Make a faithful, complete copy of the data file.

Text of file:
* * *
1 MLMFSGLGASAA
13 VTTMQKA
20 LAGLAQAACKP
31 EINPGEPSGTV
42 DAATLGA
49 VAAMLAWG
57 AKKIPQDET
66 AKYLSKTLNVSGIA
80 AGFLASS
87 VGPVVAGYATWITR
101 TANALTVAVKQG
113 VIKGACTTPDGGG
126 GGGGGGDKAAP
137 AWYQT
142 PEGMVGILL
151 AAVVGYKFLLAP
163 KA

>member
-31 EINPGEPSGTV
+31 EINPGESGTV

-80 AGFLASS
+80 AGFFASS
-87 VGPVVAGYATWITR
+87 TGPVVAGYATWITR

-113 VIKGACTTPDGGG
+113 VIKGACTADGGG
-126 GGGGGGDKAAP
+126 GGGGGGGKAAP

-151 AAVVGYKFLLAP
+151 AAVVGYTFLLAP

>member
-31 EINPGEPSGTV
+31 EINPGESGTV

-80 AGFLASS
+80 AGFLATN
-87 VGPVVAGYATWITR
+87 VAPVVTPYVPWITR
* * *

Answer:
1 MLMFSGLGASAA
13 VTTMQKA
20 LAGLAQAACKP
31 EINPGEPSGTV
42 DAATLGA
49 VAAMLAWG
57 AKKIPQDET
66 AKYLSKTLNVSGIA
80 AGFLASS
87 VGPVVAGYATWITR
101 TANALTVAVKQG
113 VIKGACTTPDGGG
126 GGGGGGDKAAP
137 AWYQT
142 PEGMVGILL
151 AAVVGYKFLLAP
163 KA

>member
-31 EINPGEPSGTV
+31 EINPGESGTV

-80 AGFLASS
+80 AGFFASS
-87 VGPVVAGYATWITR
+87 TGPVVAGYATWITR

-113 VIKGACTTPDGGG
+113 VIKGACTADGGG
-126 GGGGGGDKAAP
+126 GGGGGGGKAAP

-151 AAVVGYKFLLAP
+151 AAVVGYTFLLAP

>member
-31 EINPGEPSGTV
+31 EINPGESGTV

-80 AGFLASS
+80 AGFLATN
-87 VGPVVAGYATWITR
+87 VAPVVTPYVPWITR